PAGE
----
- Writing Genius
Soon after beginning my M.A. thesis, I discovered myself in a rut and expressed frustration to my advisor. What was the purpose, I asked, of producing another study of an author who already possessed a library's worth of criticism? The question is a familiar one to writers of all varieties. What do I have to contribute? My advisor, borrowing a term from the philosopher Jacques Derrida, told me to cultivate my "scene of writing." He implied that writing is the site where our self or identity comes into existence. Writing, in other words, implicates us in a struggle with the voices that circulate in our mind, the strictures of culture, tradition, and history that define us in advance. Like reading, it is a forum that allows us to discover our latent genius and learn, following Emerson, to "recognize our own rejected thoughts: they come back to us with a certain alienated majesty."
Mark Edmundson puts the matter succinctly: "writing can bring your mind to birth." His new book, Why Write? A Master Class on the Art of Writing and Why it Matters, offers a defense writing (as well as literature, art, and the humanities) in the Emersonian tradition. What I have described as the forces of history and culture that inhibit the freedom of self-definition, Edmundson calls the "habitual self": our unthinking day-to-day existence. Writing is therefore a process of learning how to "outwit the pressures of the ordinary" and come into contact with something like Emersonian genius. More than just a medium where we immerse ourselves in thought and language to escape custom, where we momentarily elude the social conventions that regulate our behaviors and desires, writing, for Edmundson, is education itself. As he remarks, "I don't think education is complete, truly complete, until you have turned your significant experiences into words and seen what the words might reveal to you. And since experience continues, there is always the possibility for further education, as you turn what's happened to you (and what you've made happen) into more sentences." Writing is less the translation of who we are into words and sentences than the creation of a self already comprised of language: we craft it, illuminate and weave together its hidden connections, recover its lost elements, and produce a representation (i.e. work of art) that is always subject to ongoing revision.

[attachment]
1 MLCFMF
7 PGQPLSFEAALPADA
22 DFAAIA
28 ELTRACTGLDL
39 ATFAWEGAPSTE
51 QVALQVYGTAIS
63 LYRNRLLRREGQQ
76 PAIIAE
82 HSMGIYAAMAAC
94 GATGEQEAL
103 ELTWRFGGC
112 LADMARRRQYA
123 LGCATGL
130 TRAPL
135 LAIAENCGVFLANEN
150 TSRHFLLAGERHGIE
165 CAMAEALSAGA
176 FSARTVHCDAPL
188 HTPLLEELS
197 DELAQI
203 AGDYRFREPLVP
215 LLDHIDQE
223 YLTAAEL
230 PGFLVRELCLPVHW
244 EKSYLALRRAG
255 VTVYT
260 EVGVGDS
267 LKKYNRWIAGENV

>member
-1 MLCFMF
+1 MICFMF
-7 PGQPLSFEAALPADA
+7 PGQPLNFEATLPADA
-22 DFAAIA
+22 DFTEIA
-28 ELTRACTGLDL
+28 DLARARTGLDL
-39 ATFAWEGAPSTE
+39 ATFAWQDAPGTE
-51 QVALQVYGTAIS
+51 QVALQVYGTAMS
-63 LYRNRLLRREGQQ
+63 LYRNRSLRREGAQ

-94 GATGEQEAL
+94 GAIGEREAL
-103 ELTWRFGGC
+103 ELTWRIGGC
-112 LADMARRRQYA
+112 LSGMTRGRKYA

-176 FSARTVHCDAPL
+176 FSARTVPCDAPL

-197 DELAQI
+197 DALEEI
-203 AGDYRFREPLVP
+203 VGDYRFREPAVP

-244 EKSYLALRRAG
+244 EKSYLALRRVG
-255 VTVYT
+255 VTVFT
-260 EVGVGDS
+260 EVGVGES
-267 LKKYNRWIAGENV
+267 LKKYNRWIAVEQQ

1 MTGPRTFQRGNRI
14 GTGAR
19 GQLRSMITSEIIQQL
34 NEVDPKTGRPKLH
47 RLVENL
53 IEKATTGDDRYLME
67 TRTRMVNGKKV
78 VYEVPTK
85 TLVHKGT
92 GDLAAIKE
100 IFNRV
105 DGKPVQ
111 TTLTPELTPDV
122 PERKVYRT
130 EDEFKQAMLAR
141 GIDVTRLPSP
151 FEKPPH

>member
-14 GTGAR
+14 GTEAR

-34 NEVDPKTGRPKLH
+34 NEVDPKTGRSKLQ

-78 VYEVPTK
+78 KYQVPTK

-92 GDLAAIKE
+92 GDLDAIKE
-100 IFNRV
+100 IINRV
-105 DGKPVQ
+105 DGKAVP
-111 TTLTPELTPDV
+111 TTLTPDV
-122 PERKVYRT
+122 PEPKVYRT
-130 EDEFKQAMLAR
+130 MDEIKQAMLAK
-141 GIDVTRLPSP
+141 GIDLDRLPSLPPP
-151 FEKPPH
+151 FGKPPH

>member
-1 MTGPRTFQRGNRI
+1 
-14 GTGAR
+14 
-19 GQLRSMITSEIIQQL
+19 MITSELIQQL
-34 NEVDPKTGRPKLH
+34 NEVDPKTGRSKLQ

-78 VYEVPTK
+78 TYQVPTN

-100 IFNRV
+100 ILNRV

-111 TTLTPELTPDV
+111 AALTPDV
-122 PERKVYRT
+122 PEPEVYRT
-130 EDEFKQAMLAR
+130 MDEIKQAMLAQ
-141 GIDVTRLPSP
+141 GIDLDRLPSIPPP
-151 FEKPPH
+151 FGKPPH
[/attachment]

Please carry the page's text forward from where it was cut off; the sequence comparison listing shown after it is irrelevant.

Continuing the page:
Why Write? is an exploration of the anxieties and joys of writing. It is not a style guide but rather a story told through a series of short meditations. A collection of over twenty brief essays (each around ten pages) which are divided into five sections, Why Write? examines various thematic features of the writer's routine while also presenting a narrative that chronicles the shape of the writing life: from early motivations, the day to day labor of writing, and finally old age. "Getting Started," the opening section, contains two essays where Edmundson draws from his experience to answer his book's titular question. The eight essays in the section entitled "The New Writer" focus on topics such as writing for fame, money, or to get the guy or girl. "Perils and Pleasures" and "Pleasures and Perils," the next two sections, turn to the writer's relationship to reviewers, isolation, alcohol and other stimulants, the ambition of creating a great novel, or even the importance of different writerly mediums (e.g. computers or pencils). The final section, "The Writer's Wisdom," describes what we learn from writing: why the writer is a crucial part of who we are and essential to living a fulfilled life.
Edmundson's essays are saturated with literary history, anecdote, humor, gossip, existential wisdom, and at times practical advice. Their pithy and conversational style makes accessible a wealth of knowledge about writing and literature that Edmundson passes on from his experience in the academy and beyond as well as from the authors he most admires. For example, when discussing writers who write "to get even," as one essay is titled...